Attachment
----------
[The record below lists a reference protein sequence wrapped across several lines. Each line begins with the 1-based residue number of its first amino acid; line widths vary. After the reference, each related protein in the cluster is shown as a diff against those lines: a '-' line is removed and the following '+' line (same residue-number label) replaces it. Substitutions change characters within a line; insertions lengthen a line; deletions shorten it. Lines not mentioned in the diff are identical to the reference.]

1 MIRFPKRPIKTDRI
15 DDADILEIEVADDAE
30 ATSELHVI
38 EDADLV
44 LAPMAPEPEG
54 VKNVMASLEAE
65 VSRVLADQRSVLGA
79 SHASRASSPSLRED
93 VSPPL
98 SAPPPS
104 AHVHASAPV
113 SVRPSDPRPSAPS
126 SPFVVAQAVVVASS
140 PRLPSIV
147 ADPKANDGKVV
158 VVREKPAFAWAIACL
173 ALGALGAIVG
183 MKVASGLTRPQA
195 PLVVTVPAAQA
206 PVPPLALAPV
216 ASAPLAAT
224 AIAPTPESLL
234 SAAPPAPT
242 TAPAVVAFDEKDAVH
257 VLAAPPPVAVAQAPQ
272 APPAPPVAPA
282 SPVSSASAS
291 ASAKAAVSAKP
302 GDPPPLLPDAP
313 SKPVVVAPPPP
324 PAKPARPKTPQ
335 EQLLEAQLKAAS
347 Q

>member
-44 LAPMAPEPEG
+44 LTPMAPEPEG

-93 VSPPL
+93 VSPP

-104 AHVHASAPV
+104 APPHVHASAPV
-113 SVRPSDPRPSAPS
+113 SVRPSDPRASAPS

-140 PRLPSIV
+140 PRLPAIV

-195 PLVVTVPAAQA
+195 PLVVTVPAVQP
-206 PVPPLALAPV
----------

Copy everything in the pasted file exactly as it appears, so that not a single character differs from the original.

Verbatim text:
[The record below lists a reference protein sequence wrapped across several lines. Each line begins with the 1-based residue number of its first amino acid; line widths vary. After the reference, each related protein in the cluster is shown as a diff against those lines: a '-' line is removed and the following '+' line (same residue-number label) replaces it. Substitutions change characters within a line; insertions lengthen a line; deletions shorten it. Lines not mentioned in the diff are identical to the reference.]

1 MIRFPKRPIKTDRI
15 DDADILEIEVADDAE
30 ATSELHVI
38 EDADLV
44 LAPMAPEPEG
54 VKNVMASLEAE
65 VSRVLADQRSVLGA
79 SHASRASSPSLRED
93 VSPPL
98 SAPPPS
104 AHVHASAPV
113 SVRPSDPRPSAPS
126 SPFVVAQAVVVASS
140 PRLPSIV
147 ADPKANDGKVV
158 VVREKPAFAWAIACL
173 ALGALGAIVG
183 MKVASGLTRPQA
195 PLVVTVPAAQA
206 PVPPLALAPV
216 ASAPLAAT
224 AIAPTPESLL
234 SAAPPAPT
242 TAPAVVAFDEKDAVH
257 VLAAPPPVAVAQAPQ
272 APPAPPVAPA
282 SPVSSASAS
291 ASAKAAVSAKP
302 GDPPPLLPDAP
313 SKPVVVAPPPP
324 PAKPARPKTPQ
335 EQLLEAQLKAAS
347 Q

>member
-44 LAPMAPEPEG
+44 LTPMAPEPEG

-93 VSPPL
+93 VSPP

-104 AHVHASAPV
+104 APPHVHASAPV
-113 SVRPSDPRPSAPS
+113 SVRPSDPRASAPS

-140 PRLPSIV
+140 PRLPAIV

-195 PLVVTVPAAQA
+195 PLVVTVPAVQP
-206 PVPPLALAPV